Thu Apr 27 2023
suPAR assay in clinical routine: evaluation one year after introduction in high automation core lab of the A. Gemelli hospital
An article indicating how suPAR was implemented in the A. Gemelli Hospital (Rome, Italy), beyond COVID-19 cases, was recently published in Clinical Chemistry and Laboratory Medicine.
As the authors highlight, it is an ongoing process to evaluate how an organization can improve its processes, to guarantee the best possible healthcare, to deliver the right test to the right patient prompt the right action, and to reduce overall healthcare costs, inspired by that notion they have decided to implement suPAR.
The hospital first started implementing suPAR in their routine during the fight against COVID 19 disease, in the Polyclinic A. Gemelli laboratory, where several routine and novel biomarkers have been used to identify patients at higher risk of developing severe diseases and to ensure the safe and quick discharge of patients who will not develop severe and fatal forms.
Among these novel biomarkers, the suPAR assay was introduced in March 2021 in our High Automation Core lab (the first clinical routine customer in Italy and one of the study sites from the SAVE-MORE clinical trial) to answer and meet the infectious disease specialist requests to identify COVID-19 patients to be treated in early stages with Anakinra.
The first commercially available dosages were ELISA methods (suPARnostic® ViroGates or Human uPAR R&D systems), then a lateral flow assay for point-of-care use (suPARnostic® Quick Triage, ViroGates) was produced and the technology for using suPAR in clinical routine has hampered its implementation.
After the success during the pandemic time, the hospital realized the potential of suPAR and started to implement and require it in cardiological, hematological, nephrological, and hemodialyzed patients, in critically ill patients with suspected sepsis or Acute Coronary Syndrome, mainly for risk stratification in several clinical settings, not exclusively infectious.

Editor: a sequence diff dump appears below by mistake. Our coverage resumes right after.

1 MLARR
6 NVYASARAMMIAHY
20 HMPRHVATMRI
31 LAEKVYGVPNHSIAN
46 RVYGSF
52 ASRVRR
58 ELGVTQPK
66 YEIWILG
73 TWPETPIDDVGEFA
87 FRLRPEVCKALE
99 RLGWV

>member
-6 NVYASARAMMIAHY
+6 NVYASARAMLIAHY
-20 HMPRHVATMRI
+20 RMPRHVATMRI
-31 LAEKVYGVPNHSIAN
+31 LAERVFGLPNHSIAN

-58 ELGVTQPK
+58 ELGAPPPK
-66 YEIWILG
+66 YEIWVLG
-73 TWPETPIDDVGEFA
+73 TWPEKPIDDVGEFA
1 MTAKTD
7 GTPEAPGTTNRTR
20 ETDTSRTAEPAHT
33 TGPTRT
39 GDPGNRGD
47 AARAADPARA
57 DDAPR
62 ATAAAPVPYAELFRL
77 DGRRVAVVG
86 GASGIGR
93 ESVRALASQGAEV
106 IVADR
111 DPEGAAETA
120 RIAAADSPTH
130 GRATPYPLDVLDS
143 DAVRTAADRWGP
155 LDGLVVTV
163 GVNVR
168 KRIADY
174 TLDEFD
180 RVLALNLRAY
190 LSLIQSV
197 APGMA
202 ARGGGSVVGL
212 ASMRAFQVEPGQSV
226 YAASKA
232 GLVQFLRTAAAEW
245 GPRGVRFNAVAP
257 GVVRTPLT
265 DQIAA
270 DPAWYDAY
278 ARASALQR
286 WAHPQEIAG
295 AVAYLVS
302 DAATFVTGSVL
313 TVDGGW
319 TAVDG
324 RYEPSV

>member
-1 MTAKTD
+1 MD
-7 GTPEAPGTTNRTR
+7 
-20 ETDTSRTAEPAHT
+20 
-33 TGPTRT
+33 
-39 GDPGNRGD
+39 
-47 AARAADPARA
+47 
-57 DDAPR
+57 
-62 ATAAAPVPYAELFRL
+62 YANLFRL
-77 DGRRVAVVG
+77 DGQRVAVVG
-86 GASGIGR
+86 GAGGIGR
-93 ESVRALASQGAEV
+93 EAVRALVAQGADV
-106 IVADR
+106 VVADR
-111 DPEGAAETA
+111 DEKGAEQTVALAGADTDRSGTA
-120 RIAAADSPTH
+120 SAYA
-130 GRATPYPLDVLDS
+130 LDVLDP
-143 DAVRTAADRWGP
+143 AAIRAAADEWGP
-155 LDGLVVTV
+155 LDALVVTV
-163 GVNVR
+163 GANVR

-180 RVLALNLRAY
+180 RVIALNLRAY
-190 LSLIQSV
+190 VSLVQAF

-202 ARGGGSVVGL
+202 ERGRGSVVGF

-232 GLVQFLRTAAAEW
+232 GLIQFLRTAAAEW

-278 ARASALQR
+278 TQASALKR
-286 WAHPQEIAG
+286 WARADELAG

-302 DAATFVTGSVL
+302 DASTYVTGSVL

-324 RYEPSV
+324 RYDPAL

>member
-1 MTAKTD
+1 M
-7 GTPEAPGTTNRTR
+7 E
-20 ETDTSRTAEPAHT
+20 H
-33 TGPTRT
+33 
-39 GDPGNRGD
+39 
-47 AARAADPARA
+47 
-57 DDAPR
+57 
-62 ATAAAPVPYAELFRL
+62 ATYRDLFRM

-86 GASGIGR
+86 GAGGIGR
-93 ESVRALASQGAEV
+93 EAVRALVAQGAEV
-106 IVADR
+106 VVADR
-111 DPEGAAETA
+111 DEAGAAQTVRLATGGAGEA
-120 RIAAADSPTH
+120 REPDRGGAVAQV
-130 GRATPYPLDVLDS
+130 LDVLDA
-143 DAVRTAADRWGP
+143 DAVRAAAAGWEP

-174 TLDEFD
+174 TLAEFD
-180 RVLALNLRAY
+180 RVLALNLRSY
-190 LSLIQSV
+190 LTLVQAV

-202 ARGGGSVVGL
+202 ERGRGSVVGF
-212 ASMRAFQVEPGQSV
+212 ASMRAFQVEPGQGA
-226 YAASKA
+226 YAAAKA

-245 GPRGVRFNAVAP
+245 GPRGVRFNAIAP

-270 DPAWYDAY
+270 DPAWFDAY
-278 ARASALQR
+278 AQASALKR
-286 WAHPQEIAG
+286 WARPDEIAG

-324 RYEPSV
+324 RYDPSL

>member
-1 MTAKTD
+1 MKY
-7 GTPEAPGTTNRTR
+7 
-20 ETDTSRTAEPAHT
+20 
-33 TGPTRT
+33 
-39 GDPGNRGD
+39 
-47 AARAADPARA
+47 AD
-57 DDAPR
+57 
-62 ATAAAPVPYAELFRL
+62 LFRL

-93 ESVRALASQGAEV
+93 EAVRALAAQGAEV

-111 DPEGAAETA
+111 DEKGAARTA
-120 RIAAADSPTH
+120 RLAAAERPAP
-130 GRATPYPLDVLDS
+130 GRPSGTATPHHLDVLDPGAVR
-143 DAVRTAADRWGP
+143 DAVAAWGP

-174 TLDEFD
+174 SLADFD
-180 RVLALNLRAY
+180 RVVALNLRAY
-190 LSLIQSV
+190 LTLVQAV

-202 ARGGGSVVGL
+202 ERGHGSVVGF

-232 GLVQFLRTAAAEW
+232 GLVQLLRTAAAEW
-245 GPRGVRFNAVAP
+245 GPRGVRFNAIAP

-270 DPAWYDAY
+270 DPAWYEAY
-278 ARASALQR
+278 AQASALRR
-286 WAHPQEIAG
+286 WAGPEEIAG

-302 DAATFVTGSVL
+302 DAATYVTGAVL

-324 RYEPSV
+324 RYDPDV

According to the authors due to the routine availability of the test and ability to make decisions supported by the evidence from the scientific literature on suPAR clinical utility, clinicians began to use and appreciate the suPAR, in a variety of conditions beyond the COVID 19 disease.
The suPAR test introduced during the SARS Cov 2 pandemic to answer infectious disease specialists’ request is progressively becoming a predictive and independent biomarker for hospital clinicians to evaluate the patient outcome in diversified areas, improve diagnostic accuracy, guide therapeutic decisions and to safely and quickly distinguish between high-risk acute patients who will require admission to hospitals and low-risk patients who can be discharged.
The authors conclude that the suPAR assay implementation in routine clinical workflow supports healthcare professionals in making clinical decisions and improving patient management and outcomes.